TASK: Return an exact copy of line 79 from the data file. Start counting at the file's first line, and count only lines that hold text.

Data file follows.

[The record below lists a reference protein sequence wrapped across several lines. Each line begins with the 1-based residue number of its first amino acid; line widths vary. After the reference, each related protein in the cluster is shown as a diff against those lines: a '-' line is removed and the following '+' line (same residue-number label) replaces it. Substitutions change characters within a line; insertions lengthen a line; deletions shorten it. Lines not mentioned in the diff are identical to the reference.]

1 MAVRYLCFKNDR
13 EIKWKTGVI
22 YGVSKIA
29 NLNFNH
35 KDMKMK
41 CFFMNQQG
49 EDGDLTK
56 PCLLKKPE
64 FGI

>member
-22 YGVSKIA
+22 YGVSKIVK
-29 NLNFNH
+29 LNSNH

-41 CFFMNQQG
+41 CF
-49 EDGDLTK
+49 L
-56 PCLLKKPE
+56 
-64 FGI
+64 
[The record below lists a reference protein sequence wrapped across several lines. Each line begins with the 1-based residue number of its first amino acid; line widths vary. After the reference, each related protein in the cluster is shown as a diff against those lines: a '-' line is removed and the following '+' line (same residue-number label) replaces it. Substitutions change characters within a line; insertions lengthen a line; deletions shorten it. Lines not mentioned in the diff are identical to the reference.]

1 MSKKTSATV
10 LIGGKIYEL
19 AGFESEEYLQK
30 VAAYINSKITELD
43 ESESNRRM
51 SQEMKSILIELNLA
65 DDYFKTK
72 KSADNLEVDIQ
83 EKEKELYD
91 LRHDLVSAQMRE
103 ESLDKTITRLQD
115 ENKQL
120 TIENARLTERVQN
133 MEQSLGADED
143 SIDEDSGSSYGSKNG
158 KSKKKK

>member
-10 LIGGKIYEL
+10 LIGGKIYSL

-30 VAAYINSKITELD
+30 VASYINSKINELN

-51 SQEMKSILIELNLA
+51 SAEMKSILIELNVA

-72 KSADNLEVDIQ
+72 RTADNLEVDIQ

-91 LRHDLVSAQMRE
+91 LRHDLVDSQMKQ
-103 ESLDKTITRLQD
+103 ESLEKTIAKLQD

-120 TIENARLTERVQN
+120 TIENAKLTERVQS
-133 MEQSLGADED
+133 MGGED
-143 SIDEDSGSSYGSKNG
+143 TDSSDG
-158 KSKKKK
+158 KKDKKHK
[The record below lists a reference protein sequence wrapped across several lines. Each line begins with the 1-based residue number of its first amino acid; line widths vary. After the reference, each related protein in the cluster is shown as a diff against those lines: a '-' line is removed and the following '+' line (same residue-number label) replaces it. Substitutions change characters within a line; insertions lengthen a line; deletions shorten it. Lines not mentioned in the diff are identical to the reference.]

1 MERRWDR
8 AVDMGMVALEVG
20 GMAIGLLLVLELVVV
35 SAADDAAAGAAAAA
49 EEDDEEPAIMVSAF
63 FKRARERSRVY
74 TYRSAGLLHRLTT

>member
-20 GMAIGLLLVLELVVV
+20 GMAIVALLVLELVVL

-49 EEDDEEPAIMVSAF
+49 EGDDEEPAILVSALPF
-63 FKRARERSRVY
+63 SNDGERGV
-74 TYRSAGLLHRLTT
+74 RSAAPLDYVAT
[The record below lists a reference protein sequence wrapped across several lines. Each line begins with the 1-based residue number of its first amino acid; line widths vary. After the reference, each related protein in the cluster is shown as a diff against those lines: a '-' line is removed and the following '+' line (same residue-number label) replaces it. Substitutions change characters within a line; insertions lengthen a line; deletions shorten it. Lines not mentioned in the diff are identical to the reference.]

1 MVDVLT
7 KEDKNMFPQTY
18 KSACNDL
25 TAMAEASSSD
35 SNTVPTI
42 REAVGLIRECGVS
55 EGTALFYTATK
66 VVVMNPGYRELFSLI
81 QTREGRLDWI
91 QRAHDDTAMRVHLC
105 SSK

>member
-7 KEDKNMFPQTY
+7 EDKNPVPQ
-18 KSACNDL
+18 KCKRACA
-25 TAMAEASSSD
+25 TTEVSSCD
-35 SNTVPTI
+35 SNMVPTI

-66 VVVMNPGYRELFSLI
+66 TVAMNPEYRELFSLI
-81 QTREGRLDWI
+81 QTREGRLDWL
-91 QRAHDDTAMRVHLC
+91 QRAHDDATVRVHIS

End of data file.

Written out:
[The record below lists a reference protein sequence wrapped across several lines. Each line begins with the 1-based residue number of its first amino acid; line widths vary. After the reference, each related protein in the cluster is shown as a diff against those lines: a '-' line is removed and the following '+' line (same residue-number label) replaces it. Substitutions change characters within a line; insertions lengthen a line; deletions shorten it. Lines not mentioned in the diff are identical to the reference.]